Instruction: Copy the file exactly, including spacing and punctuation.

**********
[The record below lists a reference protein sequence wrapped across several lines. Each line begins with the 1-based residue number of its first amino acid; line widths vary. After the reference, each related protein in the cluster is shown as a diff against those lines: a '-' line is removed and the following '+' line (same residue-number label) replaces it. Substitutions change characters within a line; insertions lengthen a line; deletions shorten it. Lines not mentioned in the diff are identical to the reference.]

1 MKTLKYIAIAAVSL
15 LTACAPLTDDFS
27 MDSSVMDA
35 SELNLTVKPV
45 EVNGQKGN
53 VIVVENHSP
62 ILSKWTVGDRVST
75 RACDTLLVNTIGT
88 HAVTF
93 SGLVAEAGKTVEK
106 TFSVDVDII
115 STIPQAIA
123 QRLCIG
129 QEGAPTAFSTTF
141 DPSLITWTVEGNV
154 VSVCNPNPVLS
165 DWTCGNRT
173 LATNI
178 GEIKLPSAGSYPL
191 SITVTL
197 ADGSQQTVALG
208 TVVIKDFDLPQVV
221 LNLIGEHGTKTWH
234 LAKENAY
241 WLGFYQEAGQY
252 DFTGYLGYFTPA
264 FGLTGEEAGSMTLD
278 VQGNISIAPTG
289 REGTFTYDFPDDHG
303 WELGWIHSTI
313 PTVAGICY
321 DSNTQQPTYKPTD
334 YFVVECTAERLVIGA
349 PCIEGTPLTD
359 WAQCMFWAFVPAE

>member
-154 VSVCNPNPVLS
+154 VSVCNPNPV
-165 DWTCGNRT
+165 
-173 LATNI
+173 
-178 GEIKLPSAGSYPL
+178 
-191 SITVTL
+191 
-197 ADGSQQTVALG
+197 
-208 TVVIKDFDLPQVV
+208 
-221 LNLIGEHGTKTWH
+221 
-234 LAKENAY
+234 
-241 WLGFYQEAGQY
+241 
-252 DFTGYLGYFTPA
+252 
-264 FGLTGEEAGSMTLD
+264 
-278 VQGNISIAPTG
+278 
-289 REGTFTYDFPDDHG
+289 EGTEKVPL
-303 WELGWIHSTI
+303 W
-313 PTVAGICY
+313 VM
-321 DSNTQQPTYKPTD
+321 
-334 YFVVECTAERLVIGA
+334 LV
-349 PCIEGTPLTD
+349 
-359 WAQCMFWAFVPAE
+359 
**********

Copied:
[The record below lists a reference protein sequence wrapped across several lines. Each line begins with the 1-based residue number of its first amino acid; line widths vary. After the reference, each related protein in the cluster is shown as a diff against those lines: a '-' line is removed and the following '+' line (same residue-number label) replaces it. Substitutions change characters within a line; insertions lengthen a line; deletions shorten it. Lines not mentioned in the diff are identical to the reference.]

1 MKTLKYIAIAAVSL
15 LTACAPLTDDFS
27 MDSSVMDA
35 SELNLTVKPV
45 EVNGQKGN
53 VIVVENHSP
62 ILSKWTVGDRVST
75 RACDTLLVNTIGT
88 HAVTF
93 SGLVAEAGKTVEK
106 TFSVDVDII
115 STIPQAIA
123 QRLCIG
129 QEGAPTAFSTTF
141 DPSLITWTVEGNV
154 VSVCNPNPVLS
165 DWTCGNRT
173 LATNI
178 GEIKLPSAGSYPL
191 SITVTL
197 ADGSQQTVALG
208 TVVIKDFDLPQVV
221 LNLIGEHGTKTWH
234 LAKENAY
241 WLGFYQEAGQY
252 DFTGYLGYFTPA
264 FGLTGEEAGSMTLD
278 VQGNISIAPTG
289 REGTFTYDFPDDHG
303 WELGWIHSTI
313 PTVAGICY
321 DSNTQQPTYKPTD
334 YFVVECTAERLVIGA
349 PCIEGTPLTD
359 WAQCMFWAFVPAE

>member
-154 VSVCNPNPVLS
+154 VSVCNPNPV
-165 DWTCGNRT
+165 
-173 LATNI
+173 
-178 GEIKLPSAGSYPL
+178 
-191 SITVTL
+191 
-197 ADGSQQTVALG
+197 
-208 TVVIKDFDLPQVV
+208 
-221 LNLIGEHGTKTWH
+221 
-234 LAKENAY
+234 
-241 WLGFYQEAGQY
+241 
-252 DFTGYLGYFTPA
+252 
-264 FGLTGEEAGSMTLD
+264 
-278 VQGNISIAPTG
+278 
-289 REGTFTYDFPDDHG
+289 EGTEKVPL
-303 WELGWIHSTI
+303 W
-313 PTVAGICY
+313 VM
-321 DSNTQQPTYKPTD
+321 
-334 YFVVECTAERLVIGA
+334 LV
-349 PCIEGTPLTD
+349 
-359 WAQCMFWAFVPAE
+359 